College Student Relief Act (H.R. 5)/Motion to recommit with instructions to apply the subsidized interest rate reductions only to graduates earning less than $65,000 annually and to active-duty military personnel
house Roll Call 31 Jan 17, 2007
This vote was on a procedural motion to a bill to cut the interest rate on subsidized college loans in half over the next five years. Rep. Howard McKeon (R-Calif.) made a motion to recommit the bill to the Education and Labor Committee with an amendment that would have applied the subsidized interest rate reductions only to graduates who earned less than $65,000 annually and to active-duty military personnel.
The motion also would have directed the federal government to use the remaining funds allocated in this bill for deficit reduction or for an increase in Pell grants, which go to the neediest students and do not need to be repaid.
A motion to recommit with instructions is the minority's last chance to make substantive changes to a bill before a final up-or-down vote on the measure
The underlying bill was one of the "100 hours" agenda priorities for the new Democratic Congress, and aimed to fulfill one of the party's 2006 midterm campaign promises.
Rep. Doris Matsui (D-Calif.) said she was "very pleased that our congressional leadership has made cutting interest rates on student loans one of its top priorities for the first 100 hours of this Congress."
According to Matsui, a recent study demonstrated that the legislation would save the average student borrower attending California state schools this year almost $2,500 over the life of the loan.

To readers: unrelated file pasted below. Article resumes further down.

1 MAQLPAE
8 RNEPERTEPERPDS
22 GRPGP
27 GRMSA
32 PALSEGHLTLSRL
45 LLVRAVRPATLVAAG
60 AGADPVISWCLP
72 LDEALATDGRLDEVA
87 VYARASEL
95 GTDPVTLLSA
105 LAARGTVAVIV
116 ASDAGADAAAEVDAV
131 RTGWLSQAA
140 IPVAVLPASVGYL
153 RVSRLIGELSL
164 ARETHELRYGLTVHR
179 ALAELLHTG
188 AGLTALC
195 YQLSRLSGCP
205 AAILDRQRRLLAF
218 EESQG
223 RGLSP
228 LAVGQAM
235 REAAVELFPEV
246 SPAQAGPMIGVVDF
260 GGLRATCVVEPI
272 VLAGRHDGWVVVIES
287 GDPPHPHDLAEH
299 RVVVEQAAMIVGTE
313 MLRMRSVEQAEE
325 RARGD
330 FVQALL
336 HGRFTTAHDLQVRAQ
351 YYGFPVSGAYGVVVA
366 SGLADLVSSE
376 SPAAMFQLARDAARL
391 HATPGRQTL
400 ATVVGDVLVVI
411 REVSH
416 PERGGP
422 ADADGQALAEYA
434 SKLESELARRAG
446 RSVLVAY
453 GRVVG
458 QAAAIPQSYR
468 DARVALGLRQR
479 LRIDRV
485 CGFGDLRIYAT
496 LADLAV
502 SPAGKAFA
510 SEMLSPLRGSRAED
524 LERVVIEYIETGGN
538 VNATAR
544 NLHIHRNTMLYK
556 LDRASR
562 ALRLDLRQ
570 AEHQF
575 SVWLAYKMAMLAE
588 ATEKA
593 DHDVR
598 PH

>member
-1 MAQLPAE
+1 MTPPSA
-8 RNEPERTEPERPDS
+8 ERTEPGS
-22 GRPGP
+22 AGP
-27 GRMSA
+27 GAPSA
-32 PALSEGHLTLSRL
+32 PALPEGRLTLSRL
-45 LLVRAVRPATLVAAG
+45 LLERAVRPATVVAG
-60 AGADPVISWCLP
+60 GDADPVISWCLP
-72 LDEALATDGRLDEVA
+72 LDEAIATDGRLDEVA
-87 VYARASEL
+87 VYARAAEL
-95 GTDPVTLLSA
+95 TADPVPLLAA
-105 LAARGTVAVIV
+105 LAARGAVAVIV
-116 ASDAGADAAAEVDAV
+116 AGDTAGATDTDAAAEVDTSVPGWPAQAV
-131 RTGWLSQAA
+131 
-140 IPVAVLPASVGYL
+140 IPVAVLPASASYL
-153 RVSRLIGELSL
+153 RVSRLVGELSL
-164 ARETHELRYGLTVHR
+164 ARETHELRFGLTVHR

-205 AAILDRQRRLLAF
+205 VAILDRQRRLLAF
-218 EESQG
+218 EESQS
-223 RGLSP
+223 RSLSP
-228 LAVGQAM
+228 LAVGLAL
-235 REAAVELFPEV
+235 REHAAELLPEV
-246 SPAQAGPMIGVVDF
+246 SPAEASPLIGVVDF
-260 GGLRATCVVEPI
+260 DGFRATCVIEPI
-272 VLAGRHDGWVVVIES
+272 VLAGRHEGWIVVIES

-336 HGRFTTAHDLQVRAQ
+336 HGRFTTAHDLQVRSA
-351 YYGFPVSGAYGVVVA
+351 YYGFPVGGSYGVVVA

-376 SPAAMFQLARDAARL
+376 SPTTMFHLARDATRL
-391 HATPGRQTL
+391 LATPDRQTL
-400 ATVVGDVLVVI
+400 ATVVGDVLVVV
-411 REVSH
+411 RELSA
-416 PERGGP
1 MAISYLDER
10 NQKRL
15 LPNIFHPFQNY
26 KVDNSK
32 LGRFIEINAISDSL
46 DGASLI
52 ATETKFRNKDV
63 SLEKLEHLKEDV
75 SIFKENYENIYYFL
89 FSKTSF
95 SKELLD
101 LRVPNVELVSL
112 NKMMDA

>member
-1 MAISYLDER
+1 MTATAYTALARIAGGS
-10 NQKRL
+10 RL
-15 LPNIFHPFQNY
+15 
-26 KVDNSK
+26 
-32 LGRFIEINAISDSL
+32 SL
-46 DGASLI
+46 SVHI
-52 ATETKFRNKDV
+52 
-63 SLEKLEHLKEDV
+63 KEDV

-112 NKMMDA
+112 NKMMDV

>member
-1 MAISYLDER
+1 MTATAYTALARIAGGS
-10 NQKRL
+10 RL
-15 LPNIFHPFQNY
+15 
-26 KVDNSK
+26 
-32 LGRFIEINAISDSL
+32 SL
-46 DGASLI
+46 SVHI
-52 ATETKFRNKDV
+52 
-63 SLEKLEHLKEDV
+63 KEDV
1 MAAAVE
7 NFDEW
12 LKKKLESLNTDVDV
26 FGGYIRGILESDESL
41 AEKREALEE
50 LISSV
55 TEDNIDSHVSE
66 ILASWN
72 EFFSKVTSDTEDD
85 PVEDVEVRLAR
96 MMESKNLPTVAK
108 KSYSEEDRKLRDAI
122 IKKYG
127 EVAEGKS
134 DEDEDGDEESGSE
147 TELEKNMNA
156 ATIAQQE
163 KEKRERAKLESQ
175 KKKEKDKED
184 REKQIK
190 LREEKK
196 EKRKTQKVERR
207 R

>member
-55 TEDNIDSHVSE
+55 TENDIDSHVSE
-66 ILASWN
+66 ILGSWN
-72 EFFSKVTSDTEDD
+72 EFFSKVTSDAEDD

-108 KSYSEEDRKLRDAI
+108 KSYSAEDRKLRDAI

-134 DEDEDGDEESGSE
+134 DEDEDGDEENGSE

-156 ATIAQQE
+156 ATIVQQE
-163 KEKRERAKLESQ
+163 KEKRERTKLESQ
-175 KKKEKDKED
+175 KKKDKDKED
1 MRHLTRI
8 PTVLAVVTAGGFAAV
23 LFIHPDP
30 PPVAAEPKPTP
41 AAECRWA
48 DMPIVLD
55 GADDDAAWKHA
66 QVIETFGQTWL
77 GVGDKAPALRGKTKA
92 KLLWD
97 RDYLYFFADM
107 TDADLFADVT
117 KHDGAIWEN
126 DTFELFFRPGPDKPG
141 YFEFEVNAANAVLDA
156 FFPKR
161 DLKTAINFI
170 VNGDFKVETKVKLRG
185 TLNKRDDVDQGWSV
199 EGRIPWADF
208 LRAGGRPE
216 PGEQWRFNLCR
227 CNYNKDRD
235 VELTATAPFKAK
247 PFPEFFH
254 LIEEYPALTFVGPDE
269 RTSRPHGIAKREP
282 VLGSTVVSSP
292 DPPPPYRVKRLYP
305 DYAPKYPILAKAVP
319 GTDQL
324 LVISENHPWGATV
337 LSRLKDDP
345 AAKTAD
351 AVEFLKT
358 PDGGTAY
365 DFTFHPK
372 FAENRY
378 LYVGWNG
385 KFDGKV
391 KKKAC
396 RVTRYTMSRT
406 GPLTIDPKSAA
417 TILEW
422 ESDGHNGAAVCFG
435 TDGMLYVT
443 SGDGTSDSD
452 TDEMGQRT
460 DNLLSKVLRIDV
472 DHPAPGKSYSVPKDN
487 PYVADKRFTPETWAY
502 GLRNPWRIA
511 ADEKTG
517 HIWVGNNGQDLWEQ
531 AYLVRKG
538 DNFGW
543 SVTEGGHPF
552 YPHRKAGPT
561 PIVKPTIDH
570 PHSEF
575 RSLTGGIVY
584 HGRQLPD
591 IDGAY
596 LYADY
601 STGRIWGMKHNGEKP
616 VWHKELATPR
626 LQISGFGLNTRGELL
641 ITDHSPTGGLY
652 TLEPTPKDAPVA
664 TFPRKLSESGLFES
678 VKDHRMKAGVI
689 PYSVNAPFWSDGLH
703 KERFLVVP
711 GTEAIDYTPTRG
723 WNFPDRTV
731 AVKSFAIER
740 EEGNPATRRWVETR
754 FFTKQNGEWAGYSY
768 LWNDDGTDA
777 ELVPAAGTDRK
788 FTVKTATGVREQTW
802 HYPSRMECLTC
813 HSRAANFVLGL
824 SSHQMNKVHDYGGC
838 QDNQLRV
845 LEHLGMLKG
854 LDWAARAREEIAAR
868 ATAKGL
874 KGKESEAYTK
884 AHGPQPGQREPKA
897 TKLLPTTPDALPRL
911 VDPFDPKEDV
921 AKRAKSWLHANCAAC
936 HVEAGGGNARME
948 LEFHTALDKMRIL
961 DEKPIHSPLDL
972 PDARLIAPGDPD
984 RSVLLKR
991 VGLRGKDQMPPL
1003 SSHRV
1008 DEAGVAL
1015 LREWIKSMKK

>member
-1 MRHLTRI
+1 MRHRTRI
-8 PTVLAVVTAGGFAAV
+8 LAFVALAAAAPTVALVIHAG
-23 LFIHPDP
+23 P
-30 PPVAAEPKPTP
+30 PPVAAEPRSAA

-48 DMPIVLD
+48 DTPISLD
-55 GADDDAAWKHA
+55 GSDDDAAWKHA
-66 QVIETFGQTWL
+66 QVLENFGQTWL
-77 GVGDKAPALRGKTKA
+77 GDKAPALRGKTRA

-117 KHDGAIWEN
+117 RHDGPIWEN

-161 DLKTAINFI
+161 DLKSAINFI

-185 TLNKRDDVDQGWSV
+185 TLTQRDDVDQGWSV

"For students beginning college in the year 2011, the legislation will save almost $5,000," Matsui said. "We will need to do more to make college affordable, but my constituents in Sacramento who are struggling to afford college will welcome this very important first step."
Education and Labor Chairman George Miller (D-Calif.) said the legislation would help 5.5 million undergraduate students attend college and represented the first step House Democrats would take to make college more affordable.
Republicans countered that the legislation would do little to increase college access. "We're talking about lowering the interest rate when we should be talking about the cost of tuition," McKeon said.
Republicans maintained that their amendment would better allocate federal resources toward the priority of making higher education affordable to all.
Democrats were unanimous in their support of the underlying bill without amendment, and nine Republicans broke ranks to join them in opposing the motion to recommit. By a vote of 186 to 241, the House rejected a Republican effort to send the bill back to committee with instructions to apply the reduced interest rates only to students earning less than $65,000 after college and to active-duty military personnel. Thus, legislation reducing the interest rates on subsidized college loans by half over the next five years proceeded toward final passage without Republican-sponsored changes limiting its applicability by income and military status.
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